MILWAUKEE -- While millions of people who live along the Florida coast have been ordered to evacuate as Hurricane Irma rotates closer, those further inland are staying put. One Florida resident from southeastern Wisconsin is preparing for the disaster ahead.
Outside Karole Gundersen-Scott's house in Coco, Florida, windows are boarded up.
"We did that with plywood, and we bought a generator," said Karole.
Inside, patio furniture now covers Karole's living room couch.
"Better a mess in the house than outside, ruining things," said Karole.
Karole and her husband live far enough inland that they don't need to evacuate their homes as Irma narrows in. But the couple does anticipate 100 miles-per-hour winds and flooding in their neighborhood. The severe weather is expected to hit Sunday afternoon.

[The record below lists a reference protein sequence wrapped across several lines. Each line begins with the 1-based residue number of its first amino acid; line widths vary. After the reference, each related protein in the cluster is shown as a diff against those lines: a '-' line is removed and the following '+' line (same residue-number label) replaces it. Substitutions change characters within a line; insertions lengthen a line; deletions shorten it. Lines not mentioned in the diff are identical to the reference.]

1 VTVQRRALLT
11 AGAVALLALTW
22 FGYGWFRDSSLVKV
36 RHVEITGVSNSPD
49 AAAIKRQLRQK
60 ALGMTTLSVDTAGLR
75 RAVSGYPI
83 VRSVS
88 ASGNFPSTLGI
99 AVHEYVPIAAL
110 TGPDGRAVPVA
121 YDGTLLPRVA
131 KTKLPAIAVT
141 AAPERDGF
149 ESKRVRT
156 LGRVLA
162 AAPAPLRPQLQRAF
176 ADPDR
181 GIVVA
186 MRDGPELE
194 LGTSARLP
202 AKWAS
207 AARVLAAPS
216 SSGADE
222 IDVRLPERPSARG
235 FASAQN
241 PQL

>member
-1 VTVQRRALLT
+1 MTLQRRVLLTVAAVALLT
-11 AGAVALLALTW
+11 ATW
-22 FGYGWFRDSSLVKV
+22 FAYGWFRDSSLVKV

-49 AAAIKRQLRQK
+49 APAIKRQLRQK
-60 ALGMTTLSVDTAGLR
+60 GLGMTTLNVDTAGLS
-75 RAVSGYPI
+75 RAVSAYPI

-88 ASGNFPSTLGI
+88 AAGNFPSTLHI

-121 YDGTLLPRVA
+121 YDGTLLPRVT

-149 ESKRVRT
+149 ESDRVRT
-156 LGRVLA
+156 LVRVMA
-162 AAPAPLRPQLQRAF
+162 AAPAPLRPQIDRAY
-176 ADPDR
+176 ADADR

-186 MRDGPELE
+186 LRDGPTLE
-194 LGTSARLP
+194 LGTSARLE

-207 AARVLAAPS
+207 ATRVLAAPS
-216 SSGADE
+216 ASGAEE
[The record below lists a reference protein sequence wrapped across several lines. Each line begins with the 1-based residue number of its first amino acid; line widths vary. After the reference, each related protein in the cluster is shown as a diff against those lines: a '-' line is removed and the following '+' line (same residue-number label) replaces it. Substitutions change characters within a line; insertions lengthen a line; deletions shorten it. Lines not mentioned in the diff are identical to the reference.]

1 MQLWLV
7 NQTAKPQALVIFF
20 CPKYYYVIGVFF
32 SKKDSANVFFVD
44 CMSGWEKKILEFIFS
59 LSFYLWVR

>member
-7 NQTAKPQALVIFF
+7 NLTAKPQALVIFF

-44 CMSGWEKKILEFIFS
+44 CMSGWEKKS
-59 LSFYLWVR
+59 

"We have a lot of water, a lot of food, some wine. I think there will be a lot of trees down. I think power lines will get snapped because they're all above ground. I don't know. I hope no one gets hurt," Karole said.
Calling from her property, located about 40 miles east of Orlando, the Plymouth, Wisconsin, native -- who is also FOX6's Madeline Anderson's aunt -- says event after 20 years in the south, she's still amazed by the strength of the tropical storms.
"It's different. It's definitely a different world. Different geography and weather," Karole said.
Karole experienced a hurricane 12 years ago. While she's better prepared for disaster this time, she fears the damage will be worse.
"Because it's so powerful, and it's so big, and it's going over warm water in the Gulf which will fuel it," said Karole. "It's just frightening because you don't really know."
Karole says while hopes in Florida don't typically have basements, they are required to have roofs that can withstand winds up to 175 miles-per-hour.